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Cast in Iron

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Sloss Furnaces National Historic Landmark, University of Alabama Center for Public Television and


Sloss Furnaces National Historic Landmark


Sloss Furnaces carries a rich legacy that began in the post-Civil War South and continues through to today. It was founded in 1882 by James Withers Sloss who paid only $180,000 to have it built. Sloss Furnaces became a symbol of pride and progress in the South. It was the first to export iron overseas and helped make Birmingham, AL a thriving city.

Listen as historians take you through Sloss's legacy and ironworkers recount what it was like to work inside its walls.


Length: 28:37

Content Areas: Social Studies

Alabama Course of Study Alignments and/or Professional Development Standard Alignments:

SS2010 (3) Geographic and Historical Studies: People, Places, and Regions
4. Relate population dispersion to geographic, economic, and historic changes in Alabama and the world. (Alabama)
Examples: geographic—flood, hurricane, tsunami
economic—crop failure
historic—disease, war, migration
  • Identifying human and physical criteria used to define regions and boundaries
  • Examples: human—city boundaries, school district lines
    physical—hemispheres, regions within continents or countries
    SS2010 (4) Alabama Studies
    10. Analyze social and educational changes during the late nineteenth and early twentieth centuries for their impact on Alabama.
    Examples: social—implementation of the Plessey versus Ferguson "separate but not equal" court decision, birth of the National Association for the Advancement of Colored People (NAACP)
    educational—establishment of normal schools and land-grant colleges such as Huntsville Normal School (Alabama Agricultural and Mechanical [A&M] University), Agricultural and Mechanical College of Alabama (Auburn University), Tuskegee Normal and Industrial Institute (Tuskegee University), Lincoln Normal School (Alabama State University)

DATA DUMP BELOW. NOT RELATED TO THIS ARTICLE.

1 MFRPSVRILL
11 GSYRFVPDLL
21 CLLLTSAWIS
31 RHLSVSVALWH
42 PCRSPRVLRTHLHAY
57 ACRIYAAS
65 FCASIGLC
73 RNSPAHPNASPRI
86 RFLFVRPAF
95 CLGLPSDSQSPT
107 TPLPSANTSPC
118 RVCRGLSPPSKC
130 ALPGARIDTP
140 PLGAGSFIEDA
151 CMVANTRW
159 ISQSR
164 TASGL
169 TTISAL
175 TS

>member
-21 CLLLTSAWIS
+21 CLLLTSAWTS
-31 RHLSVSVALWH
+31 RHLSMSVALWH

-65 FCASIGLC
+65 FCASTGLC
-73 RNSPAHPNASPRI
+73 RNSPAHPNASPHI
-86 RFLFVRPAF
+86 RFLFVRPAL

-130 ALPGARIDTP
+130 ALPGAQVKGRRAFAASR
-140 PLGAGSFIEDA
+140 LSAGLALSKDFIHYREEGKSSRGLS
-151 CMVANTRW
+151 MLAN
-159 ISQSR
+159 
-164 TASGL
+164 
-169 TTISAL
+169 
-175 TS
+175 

• Explaining the development and changing role of industry, trade, and agriculture in Alabama during the late nineteenth and early twentieth centuries, including the rise of Populism
  • Explaining the Jim Crow laws
  • Identifying Alabamians who made contributions in the fields of science, education, the arts, politics, and business during the late nineteenth and early twentieth centuries
    SS2010 (4) Alabama Studies
    16. Determine the impact of population growth on cities, major road systems, demographics, natural resources, and the natural environment of Alabama during the late twentieth and early twenty-first centuries.
  • Describing how technological advancements brought change to Alabamians, including the telephone; refrigerator; automobile; television; and wireless, Internet, and space technologies
  • Relating Alabama's economy to the influence of foreign-based industry, including the automobile industry
    SS2010 (10) United States History I: Beginnings to the Industrial Revolution
    15. Compare congressional and presidential reconstruction plans, including African-American political participation. [A.1.a., A.1.b., A.1.c., A.1.d., A.1.e., A.1.i., A.1.k.]
  • Tracing economic changes in the post-Civil War period for whites and African Americans in the North and South, including the effectiveness of the Freedmen's Bureau
  • Describing social restructuring of the South, including Southern military districts, the role of carpetbaggers and scalawags, the creation of the black codes, and the Ku Klux Klan
  • Describing the Compromise of 1877
  • Summarizing post-Civil War constitutional amendments, including the Thirteenth, Fourteenth, and Fifteenth Amendments
  • Explaining causes for the impeachment of President Andrew Johnson
  • Explaining the impact of the Jim Crow laws and Plessey versus Ferguson on the social and political structure of the New South after Reconstruction
  • Analyzing political and social motives that shaped the Constitution of Alabama of 1901 to determine their long-term effect on politics and economics in Alabama (Alabama)
    SS2010 (10) United States History I: Beginnings to the Industrial Revolution
    16. Explain the transition of the United States from an agrarian society to an industrial nation prior to World War I. [A.1.a., A.1.b., A.1.c., A.1.d., A.1.e., A.1.h., A.1.i., A.1.k.]
  • Describing the impact of Manifest Destiny on the economic and technological development of the post-Civil War West, including mining, the cattle industry, and the transcontinental railroad
  • Identifying the changing role of the American farmer, including the establishment of the Granger movement and the Populist Party and agrarian rebellion over currency issues
  • Evaluating the Dawes Act for its effect on tribal identity, land ownership, and assimilation of American Indians between Reconstruction and World War I
  • Comparing population percentages, motives, and settlement patterns of immigrants from Asia, Africa, Europe, and Latin America, including the Chinese Exclusion Act regarding immigration quotas


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